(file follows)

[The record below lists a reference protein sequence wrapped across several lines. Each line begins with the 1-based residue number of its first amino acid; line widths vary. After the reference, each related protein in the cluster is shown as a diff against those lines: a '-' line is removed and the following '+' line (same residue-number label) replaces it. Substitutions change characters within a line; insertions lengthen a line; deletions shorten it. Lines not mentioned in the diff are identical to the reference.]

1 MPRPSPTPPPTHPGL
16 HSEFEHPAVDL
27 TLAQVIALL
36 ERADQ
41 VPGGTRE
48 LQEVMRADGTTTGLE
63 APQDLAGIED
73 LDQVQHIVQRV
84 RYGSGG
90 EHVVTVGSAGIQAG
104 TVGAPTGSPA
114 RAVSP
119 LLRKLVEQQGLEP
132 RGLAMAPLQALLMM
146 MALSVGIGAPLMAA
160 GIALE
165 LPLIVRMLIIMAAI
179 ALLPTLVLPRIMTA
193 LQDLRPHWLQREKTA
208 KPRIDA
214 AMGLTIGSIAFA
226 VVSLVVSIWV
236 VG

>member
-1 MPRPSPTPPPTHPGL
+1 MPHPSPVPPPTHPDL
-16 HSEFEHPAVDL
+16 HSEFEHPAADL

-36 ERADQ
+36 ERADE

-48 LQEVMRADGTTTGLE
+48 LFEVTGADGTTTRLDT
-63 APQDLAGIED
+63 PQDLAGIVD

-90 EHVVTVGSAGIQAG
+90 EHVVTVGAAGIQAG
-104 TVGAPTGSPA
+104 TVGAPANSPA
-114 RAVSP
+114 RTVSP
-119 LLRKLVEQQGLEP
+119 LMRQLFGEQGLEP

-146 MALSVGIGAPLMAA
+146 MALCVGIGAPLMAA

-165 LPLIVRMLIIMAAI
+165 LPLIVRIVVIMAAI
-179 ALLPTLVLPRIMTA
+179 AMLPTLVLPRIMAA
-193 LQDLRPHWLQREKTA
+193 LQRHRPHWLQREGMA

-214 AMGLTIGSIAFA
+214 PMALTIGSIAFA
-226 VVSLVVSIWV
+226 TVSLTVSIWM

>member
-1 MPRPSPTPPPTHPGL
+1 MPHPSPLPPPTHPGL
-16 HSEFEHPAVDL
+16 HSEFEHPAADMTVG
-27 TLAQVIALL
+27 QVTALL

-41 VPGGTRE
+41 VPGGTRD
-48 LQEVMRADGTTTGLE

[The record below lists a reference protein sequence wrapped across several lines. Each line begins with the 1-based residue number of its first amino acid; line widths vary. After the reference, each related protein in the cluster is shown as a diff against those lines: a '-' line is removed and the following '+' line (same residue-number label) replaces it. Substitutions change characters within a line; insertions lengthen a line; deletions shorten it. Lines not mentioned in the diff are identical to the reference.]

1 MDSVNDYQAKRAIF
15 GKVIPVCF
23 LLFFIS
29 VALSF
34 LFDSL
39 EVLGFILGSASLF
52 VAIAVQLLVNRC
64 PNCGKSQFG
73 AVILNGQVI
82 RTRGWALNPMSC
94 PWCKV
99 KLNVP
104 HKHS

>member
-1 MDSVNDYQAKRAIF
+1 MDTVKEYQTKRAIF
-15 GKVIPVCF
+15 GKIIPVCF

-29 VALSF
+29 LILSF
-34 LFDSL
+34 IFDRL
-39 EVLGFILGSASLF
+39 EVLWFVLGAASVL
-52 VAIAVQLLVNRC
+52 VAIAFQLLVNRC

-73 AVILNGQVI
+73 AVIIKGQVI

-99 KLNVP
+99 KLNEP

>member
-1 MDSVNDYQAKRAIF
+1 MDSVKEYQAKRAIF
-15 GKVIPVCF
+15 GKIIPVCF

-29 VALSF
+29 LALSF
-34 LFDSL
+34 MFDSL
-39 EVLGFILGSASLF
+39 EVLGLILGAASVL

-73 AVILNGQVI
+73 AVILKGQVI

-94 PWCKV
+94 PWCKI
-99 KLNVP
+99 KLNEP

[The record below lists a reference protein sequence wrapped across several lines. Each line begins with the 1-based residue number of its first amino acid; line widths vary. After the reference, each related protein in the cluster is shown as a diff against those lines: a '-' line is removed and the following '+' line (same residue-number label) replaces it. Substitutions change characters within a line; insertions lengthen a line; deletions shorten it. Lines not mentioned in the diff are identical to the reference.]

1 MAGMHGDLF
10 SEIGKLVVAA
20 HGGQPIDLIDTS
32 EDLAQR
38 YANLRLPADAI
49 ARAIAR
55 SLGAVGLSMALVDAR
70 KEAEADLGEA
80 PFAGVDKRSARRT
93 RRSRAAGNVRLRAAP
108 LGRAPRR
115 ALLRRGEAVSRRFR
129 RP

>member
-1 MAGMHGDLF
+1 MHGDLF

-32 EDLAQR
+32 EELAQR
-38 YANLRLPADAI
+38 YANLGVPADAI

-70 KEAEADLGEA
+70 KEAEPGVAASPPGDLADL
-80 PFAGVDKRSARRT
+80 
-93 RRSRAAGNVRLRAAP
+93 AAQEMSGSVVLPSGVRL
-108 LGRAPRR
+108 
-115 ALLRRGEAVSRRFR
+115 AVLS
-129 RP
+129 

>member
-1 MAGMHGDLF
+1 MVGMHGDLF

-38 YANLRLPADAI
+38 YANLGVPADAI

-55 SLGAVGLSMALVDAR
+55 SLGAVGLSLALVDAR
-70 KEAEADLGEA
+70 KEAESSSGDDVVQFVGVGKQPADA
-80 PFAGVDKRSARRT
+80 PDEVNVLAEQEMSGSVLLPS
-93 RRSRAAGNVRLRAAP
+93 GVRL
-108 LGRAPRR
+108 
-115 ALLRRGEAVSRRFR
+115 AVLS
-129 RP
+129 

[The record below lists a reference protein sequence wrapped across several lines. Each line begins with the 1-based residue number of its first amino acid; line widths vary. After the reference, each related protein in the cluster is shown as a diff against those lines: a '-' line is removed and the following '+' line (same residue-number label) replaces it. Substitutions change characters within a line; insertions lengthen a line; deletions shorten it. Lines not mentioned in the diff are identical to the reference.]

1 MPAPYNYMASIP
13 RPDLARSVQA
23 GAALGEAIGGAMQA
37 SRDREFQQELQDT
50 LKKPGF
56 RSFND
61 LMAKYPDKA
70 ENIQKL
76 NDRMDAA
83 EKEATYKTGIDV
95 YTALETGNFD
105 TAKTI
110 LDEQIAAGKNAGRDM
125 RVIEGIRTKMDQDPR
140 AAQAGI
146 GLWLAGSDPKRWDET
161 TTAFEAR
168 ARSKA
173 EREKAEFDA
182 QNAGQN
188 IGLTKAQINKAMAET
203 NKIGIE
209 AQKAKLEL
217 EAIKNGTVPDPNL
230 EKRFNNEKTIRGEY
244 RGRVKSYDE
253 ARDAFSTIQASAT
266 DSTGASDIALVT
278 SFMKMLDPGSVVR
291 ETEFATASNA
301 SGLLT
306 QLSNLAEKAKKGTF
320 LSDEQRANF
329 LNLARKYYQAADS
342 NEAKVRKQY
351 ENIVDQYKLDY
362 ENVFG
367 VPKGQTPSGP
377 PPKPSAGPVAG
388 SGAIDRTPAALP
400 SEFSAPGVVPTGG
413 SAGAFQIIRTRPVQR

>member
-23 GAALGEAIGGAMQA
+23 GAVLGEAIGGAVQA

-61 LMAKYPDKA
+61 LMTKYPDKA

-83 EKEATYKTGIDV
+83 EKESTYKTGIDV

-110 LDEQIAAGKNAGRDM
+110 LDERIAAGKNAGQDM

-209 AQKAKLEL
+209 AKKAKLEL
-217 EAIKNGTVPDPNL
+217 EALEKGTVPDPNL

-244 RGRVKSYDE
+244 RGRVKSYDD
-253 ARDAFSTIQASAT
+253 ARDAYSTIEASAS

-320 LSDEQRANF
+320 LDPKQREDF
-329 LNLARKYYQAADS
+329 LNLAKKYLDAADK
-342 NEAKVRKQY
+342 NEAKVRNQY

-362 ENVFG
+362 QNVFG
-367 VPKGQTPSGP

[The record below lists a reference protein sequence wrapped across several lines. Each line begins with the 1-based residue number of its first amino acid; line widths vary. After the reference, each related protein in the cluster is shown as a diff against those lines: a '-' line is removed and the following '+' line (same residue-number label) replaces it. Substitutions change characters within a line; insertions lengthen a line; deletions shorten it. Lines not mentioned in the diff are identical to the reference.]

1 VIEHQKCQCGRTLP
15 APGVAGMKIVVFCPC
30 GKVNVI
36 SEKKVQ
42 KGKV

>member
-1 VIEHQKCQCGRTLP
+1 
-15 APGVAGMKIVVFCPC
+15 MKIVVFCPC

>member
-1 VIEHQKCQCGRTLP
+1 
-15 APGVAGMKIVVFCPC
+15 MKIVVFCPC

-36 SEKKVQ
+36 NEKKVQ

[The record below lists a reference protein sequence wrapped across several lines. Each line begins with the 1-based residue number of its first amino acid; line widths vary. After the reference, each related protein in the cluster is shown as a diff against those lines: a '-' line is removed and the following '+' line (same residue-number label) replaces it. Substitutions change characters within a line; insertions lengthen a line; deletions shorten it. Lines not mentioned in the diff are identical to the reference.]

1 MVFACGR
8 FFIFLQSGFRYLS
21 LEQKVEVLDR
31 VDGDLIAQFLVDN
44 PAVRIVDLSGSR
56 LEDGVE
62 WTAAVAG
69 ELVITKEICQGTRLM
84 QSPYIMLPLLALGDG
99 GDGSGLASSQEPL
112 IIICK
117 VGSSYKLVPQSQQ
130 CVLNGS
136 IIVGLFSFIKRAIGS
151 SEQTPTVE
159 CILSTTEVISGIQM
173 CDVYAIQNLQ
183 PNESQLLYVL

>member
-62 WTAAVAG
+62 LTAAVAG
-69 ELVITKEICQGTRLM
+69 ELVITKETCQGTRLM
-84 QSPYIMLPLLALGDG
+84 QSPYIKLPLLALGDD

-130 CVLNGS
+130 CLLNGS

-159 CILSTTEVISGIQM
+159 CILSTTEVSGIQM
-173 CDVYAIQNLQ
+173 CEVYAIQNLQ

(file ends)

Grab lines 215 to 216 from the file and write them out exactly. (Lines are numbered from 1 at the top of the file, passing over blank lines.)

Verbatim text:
+83 EKESTYKTGIDV

-110 LDEQIAAGKNAGRDM